Among the legal cases was one of a negro, Hercules, charged by Myndert Frederickse with stealing wampum out of his house, belonging to the churchwarden of the Lutheran Church. The negro, having confessed the theft, was sentenced “to be whipped through ye town at ye carte tale by ye hangman, for an example to others.” His master was ordered to pay the costs.

Source: The Manual of the First Lutheran Church in the City of Albany, First Lutheran Church (Albany, N.Y.)., Samuel P. Sprecher, Thomas Spencer Lloyd, J. Munsell, 1871 - Albany (N.Y.) - p. 102.

Among the early records of the common council we find the following curious entry:
Att a Court of Mayor and Aldermen held for ye Citty of Albany, ye 17th day of August, 1686. Present Peter Schuyler, Jan Jans Bleeker, Johannes Wandel, Dirck Wessels, Adrian Gerritse, Levinus Van Schaik. Hercules, ye negro of Myndert Frederickse being brought before ye Court by warrant of ye Mayr to answer ye fellonious taking out of his master’s house a small chest wherein some bags of wampum was contained, belonging to ye Poor of ye Lutheran Church, and being examined doth confess ye fact yt upon Thursday night last he came to his master’s house, and finding ye window of ye chamber open, went in and stole away ye small chest wherein ye money of ye poor of ye Lutheran Church was kept, and broke ye chest open without ye gate, at ye water side with an axe. Ordered, yt ys sd Negro be committed and secured in ye Common Goale till ye next Court of Sessions, when he is to be brought to his tryall. – Albany Records, III, 4.
Source: Swan of Albany: a history of the oldest congregation of the Lutheran Church in America, Henry Hardy Heins, First Lutheran Church, 1976 - pp 34-35.

It had been hoped by many in both congregations that the new pastor would be able to make it to Albany in time to minister to the venerable Myndert Frederickse in his last illness. He was the sole remaining elder of the Albany congregation, and we have encountered him already in the 1680 accounts of the courtroom scene and the church deed. Old Myndert was a blacksmith from Oldenburg, widely celebrated up and down the river for his craftsmanship, and in addition to his regular business he had been given the post of armorer at Fort Frederick. His home and shop in Albany were on the approximate site of the present office building at 41 State Street. He had an assistant named Hercules, who was once hailed into court (1686) on a charge of stealing the Lutheran Church’s poor box, containing some bags of wampum, from the elder’s home and breaking into it with an axe.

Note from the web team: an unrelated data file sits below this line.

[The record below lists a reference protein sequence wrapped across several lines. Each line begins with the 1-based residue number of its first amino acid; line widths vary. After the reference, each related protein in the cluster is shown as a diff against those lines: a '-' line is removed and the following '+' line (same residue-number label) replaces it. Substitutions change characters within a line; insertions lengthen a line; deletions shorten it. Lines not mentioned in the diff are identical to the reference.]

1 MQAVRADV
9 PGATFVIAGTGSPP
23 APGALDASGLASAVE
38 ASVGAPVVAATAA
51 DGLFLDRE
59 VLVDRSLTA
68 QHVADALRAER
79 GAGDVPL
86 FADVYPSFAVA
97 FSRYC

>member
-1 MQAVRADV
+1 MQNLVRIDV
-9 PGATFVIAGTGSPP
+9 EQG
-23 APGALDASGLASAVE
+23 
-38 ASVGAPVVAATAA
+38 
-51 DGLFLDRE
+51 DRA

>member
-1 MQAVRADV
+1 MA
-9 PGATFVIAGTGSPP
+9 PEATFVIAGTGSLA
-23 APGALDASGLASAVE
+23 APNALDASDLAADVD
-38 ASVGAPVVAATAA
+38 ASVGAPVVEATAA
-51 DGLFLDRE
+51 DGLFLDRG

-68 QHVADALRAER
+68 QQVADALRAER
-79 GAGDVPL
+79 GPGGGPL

But unfortunately, events conspired to keep Pastor Falckner in New York City until mid-spring…They reached Albany too late, and found that the old blacksmith was dead. Among the treasured possessions in his will, the loyal old churchman had specifically mentioned, “my church book with the silver chain and clasps.”


1) The 1871 transcription appears to be an attempt at a faithful transcription of the original court record, down to spelling and abbreviations. The case appears to have been noted in several historical collections because the verdict of the trial was announced at the first meeting of The Mayor's Court on August 31, 1686. However, it appears the case had been previously discussed and sent to trial at a meeting on August 17th, of a court under a different name. Albany was officially chartered as a municipality on July 22, 1686. [source]

2) When I last discussed this, I hadn't found a copy of Swan of Albany, but only had access to snippets of a preview from Google Books. I found a copy not too long after. This isn't the only section of the book with information on Myndert and I will share some other selections later. I assume the amount of text I will quote will be minimal enough to not crossover fair-use guidelines.

3) Swan of Albany uses the word 'assistant' to describe Hercules at Myndert's death. Is that a euphemism or does it indicate my ancestor ultimately freed his slave? I have seen a transcription of Myndert's will, and Hercules isn't mentioned in it. Even if he were to be freed upon Myndert's death, I think that would be stated in the will, suggesting it may well have happened prior.